The domain name will be filled in automatically, but if you want to install your blog on a subdomain fill in the directory of your choice. WordPress will create the new folder needed so just enter a folder name.

Enter your chosen admin username and password and write them down in a safe place.

Under Base Configuration enter an admin nickname, email address, website name and website description. The site name and description can be changed later in the stylesheet of the theme you choose for your blog. More on that later!

At the bottom of the installation form you need to enter your email account information in order to blog by email. I suggest refraining from actually use this tempting feature until you have properly hardened your WordPress blog against intruders. Also, a dedicated and secret email address will have to be created for posting to your blog via email. Regardless of whether you want to blog by email or not, you’ll have to enter your email info in order to install the blogging software.

A caution from the creators at wordpress.org:

Note: It is strongly recommended that you use a “secret” address – that is, an email account name that is very difficult to guess and only known to you. Any email sent to this address will automatically be posted to your blog.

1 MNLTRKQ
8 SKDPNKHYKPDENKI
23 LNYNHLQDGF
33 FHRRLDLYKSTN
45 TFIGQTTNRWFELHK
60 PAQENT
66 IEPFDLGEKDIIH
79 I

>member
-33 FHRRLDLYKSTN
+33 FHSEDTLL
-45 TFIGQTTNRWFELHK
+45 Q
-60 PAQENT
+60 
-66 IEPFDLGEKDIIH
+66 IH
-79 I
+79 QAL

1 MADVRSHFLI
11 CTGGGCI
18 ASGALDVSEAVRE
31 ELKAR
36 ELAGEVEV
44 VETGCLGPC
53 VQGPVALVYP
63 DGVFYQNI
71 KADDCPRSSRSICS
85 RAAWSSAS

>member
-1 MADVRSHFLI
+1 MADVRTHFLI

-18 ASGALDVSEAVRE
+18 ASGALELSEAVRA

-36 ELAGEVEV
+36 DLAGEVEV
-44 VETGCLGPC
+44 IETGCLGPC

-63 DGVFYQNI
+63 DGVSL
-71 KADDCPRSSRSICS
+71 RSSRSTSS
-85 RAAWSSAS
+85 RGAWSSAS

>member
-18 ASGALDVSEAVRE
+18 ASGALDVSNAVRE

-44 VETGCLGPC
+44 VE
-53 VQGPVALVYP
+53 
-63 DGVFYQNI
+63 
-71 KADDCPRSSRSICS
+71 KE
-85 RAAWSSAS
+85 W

Get familiar with WordPress first before trying any of the advanced techniques, like blogging by email. It will be that much easier to figure out what’s going on when you are already familiar with the basics of using WordPress.

When you’re ready to install your blog, click on Install WordPress.

WordPress install page 2.

Make a note of the database and MySQL user that were created for your blog.

Also, the URL for access to the blog and the location of the install are noted. Click on Finish Installation to complete the install of WordPress.

Final installation screen for WordPress.

Final installation screen for installing WordPress via Fantastico.

Make a note of the username and password for the admin area and the full URL for the admin area. Take a moment to enter your email address in the box and click on Send E-mail to receive a copy of the details of your blog installation.

Now, go to your http://domain.com/wp-admin/ admin area, enter your admin username and password, tick the “Remember me” checkbox and click on Login.

WordPress Dashboard - the palce to start your blogging adventure.

WordPress Dashboard – the place to start your blogging adventure.

The WordPress admin area opens up to the Dashboard which gives you a standard menu area at the top of the page, links for fast access to common tasks in the middle, a box showing the latest comment and posting activity on the right, and the latest notice pertaining to security updates under “WordPress Development Blog.”

Keep an eye on the latest developments and security releases.

Keep an eye on the latest developments and security releases.

Explore the Dashboard menu and try writing a post!